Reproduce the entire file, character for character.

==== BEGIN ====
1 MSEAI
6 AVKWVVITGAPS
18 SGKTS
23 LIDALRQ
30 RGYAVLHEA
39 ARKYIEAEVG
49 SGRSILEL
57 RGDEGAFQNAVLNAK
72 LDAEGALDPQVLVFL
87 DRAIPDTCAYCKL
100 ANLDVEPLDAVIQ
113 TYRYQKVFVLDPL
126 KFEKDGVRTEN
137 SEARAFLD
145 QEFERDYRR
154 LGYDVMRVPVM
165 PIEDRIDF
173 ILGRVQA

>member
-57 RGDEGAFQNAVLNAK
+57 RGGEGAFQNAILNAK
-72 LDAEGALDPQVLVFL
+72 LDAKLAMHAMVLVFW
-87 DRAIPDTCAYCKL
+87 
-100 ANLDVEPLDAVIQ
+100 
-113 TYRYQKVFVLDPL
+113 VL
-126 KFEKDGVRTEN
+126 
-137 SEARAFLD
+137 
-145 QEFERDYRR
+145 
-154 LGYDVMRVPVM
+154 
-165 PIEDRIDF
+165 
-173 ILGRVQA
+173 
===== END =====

1 MSEAI
6 AVKWVVITGAPS
18 SGKTS
23 LIDALRQ
30 RGYAVLHEA
39 ARKYIEAEVG
49 SGRSILEL
57 RGDEGAFQNAVLNAK
72 LDAEGALDPQVLVFL
87 DRAIPDTCAYCKL
100 ANLDVEPLDAVIQ
113 TYRYQKVFVLDPL
126 KFEKDGVRTEN
137 SEARAFLD
145 QEFERDYRR
154 LGYDVMRVPVM
165 PIEDRIDF
173 ILGRVQA

>member
-57 RGDEGAFQNAVLNAK
+57 RGGEGAFQNAILNAK
-72 LDAEGALDPQVLVFL
+72 LDAKLAMHAMVLVFW
-87 DRAIPDTCAYCKL
+87 
-100 ANLDVEPLDAVIQ
+100 
-113 TYRYQKVFVLDPL
+113 VL
-126 KFEKDGVRTEN
+126 
-137 SEARAFLD
+137 
-145 QEFERDYRR
+145 
-154 LGYDVMRVPVM
+154 
-165 PIEDRIDF
+165 
-173 ILGRVQA
+173 